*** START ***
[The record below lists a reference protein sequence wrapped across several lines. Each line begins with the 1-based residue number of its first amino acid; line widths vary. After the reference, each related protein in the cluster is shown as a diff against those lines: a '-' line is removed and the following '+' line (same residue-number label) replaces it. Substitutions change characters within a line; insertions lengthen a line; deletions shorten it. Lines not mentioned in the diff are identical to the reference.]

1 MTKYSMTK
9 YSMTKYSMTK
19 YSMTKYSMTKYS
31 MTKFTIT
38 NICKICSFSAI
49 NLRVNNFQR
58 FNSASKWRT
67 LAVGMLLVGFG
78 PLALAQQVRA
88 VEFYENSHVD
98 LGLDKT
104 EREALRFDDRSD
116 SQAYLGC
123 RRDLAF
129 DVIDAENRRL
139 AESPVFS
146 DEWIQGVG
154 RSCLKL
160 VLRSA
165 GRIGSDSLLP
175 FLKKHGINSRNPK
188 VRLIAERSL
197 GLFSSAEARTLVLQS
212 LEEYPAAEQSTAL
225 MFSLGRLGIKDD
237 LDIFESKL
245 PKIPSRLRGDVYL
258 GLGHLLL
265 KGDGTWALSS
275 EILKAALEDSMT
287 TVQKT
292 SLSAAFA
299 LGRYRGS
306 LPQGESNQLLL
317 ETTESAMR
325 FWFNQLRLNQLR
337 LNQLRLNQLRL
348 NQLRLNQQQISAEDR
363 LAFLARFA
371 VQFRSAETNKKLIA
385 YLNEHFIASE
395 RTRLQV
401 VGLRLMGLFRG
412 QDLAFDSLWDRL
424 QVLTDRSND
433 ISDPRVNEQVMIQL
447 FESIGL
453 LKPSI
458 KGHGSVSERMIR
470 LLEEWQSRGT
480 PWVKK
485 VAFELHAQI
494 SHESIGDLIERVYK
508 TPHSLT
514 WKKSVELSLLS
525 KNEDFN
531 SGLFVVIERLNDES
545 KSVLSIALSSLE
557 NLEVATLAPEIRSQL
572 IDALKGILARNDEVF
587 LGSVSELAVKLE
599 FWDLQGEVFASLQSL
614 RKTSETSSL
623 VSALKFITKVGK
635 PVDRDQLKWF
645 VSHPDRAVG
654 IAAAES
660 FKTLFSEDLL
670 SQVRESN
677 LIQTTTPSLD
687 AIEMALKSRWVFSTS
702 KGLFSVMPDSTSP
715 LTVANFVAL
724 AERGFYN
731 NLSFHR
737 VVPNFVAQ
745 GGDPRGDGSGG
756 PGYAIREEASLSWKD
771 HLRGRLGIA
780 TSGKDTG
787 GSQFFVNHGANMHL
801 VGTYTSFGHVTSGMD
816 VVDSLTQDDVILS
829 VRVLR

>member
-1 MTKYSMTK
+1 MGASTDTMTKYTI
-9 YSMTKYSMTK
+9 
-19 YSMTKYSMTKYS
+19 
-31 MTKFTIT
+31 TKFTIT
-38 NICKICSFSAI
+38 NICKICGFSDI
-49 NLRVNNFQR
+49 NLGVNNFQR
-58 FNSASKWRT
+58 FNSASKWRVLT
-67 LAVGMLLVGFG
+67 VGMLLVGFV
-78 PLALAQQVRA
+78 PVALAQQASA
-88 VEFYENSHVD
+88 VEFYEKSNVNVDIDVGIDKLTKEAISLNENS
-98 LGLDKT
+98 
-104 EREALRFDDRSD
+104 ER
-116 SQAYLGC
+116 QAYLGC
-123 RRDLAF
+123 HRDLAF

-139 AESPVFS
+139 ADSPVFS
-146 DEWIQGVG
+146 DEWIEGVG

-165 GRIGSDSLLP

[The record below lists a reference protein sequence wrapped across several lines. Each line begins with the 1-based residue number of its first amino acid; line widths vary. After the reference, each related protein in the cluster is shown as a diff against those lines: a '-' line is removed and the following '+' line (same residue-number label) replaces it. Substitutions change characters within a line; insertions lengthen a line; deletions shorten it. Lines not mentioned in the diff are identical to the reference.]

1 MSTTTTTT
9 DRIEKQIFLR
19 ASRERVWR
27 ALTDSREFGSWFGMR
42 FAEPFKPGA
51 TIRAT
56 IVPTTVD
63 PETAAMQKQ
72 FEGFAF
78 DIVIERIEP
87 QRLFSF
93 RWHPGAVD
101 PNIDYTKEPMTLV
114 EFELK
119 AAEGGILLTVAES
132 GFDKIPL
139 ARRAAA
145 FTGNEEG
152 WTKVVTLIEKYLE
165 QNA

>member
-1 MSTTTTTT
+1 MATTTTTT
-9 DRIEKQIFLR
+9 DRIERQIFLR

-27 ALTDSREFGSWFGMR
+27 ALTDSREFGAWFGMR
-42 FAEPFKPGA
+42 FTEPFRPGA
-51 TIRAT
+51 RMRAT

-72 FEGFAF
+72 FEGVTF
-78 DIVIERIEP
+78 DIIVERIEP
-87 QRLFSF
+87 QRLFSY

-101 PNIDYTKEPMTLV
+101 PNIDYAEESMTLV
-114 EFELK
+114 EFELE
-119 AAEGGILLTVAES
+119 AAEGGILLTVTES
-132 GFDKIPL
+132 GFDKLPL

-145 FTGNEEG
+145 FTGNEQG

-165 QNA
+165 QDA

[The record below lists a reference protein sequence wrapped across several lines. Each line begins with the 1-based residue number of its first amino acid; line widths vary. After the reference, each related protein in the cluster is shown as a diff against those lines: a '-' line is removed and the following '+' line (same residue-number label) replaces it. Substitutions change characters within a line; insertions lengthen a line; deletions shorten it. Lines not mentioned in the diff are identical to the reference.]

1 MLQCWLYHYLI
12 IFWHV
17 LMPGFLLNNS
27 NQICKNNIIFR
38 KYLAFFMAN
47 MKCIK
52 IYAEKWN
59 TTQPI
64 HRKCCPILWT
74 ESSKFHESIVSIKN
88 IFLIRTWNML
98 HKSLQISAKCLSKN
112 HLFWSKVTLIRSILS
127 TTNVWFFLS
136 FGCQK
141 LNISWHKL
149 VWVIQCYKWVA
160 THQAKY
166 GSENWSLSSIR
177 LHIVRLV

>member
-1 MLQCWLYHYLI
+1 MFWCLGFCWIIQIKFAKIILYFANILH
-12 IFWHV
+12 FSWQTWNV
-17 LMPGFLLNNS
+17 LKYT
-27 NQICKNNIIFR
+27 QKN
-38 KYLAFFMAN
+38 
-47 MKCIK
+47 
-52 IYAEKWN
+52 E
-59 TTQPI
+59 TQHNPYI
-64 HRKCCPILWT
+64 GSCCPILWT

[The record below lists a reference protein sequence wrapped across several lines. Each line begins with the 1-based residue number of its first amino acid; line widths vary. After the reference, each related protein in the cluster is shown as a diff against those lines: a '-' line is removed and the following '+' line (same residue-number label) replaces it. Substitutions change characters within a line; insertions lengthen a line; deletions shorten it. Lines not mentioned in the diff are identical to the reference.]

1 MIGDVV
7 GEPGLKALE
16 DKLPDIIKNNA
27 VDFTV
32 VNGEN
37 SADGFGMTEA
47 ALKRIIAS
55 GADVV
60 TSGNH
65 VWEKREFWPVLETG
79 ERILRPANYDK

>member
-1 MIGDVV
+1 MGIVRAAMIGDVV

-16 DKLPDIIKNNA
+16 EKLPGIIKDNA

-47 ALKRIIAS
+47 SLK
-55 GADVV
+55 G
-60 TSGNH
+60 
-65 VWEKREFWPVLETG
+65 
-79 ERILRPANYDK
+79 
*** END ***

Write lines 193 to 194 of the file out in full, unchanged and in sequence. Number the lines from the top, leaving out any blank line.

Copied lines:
+1 MFWCLGFCWIIQIKFAKIILYFANILH
-12 IFWHV